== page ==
Russian scientists have learned to identify diseases in blood serum
Scientists from St. Petersburg Polytechnic University Peter the Great (SPbSPU), together with colleagues from Tsinghua University (China) developed a new method of diagnosing diseases based on the analysis of laser light scattering in blood serum. The results of the study were published in first quartile Biology publisher MDPI.
As explained in Spbpu, this method is fast, non-contact, safe, does not require the use of expensive reagents. These benefits, according to scientists, will allow it to be used in screening studies of blood, for example, in the framework of dispanserization.
The scientific team of the Higher school of applied physics and space technology SPbSPU investigated how immune complexes are formed in serum. Immune complexes are molecular aggregates, which consist of antigens, antibodies and proteins of the immune system. The size and concentration of such complexes indicates the status of the human immune system and the organism as a whole. Serum blood in norm there is a certain concentration of immune complexes, but after contact with antigen (abnormal component), the formation of new immune complexes.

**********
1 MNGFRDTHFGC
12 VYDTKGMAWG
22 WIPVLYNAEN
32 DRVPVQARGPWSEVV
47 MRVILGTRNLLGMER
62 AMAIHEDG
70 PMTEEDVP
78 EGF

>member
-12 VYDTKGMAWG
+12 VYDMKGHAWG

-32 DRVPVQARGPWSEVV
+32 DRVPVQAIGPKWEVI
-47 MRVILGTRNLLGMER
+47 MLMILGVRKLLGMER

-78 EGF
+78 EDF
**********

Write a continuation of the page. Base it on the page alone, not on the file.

International scientific group investigated the sera of donors with different pathologies affecting the immune system (autoimmune diseases, cancer, diabetes, etc.).
Scientists have determined that the increased size of immune complexes indicates the presence of diseases, and in itself can have a potential negative effect on health. Newly formed immune complexes in high concentrations can disrupt the functioning of the organism, clogging the capillaries, deposited in the tissues, causing chronic inflammatory processes.
"We found that in the presence of the organism infection, a large number of large immune complexes", — said the employee of laboratory of laser photometry and spectroscopy of Spbpu Elina forgetful.
Head of the laboratory Elena Velichko believes that the new method is relatively fast, does not require the use of expensive specific antigens. It is based on the interaction of laser radiation with blood serum or blood plasma. "Using the developed method, we were able to trace the path activation of the immune system in the blood. Our results can be used in pharmacology for drug discovery and modern preventive diagnostics of immune diseases," she said.
Research work is conducted together with medical institutions of St. Petersburg. In the future the research group plans to conduct research with fellow biologists to determine what substances and how it affects the activation of the immune system.
Subsequently, the researchers plan to study disorders of the immune system in cancer. The researchers hope to "teach" the immune system to recognize cancer cells and to repair itself.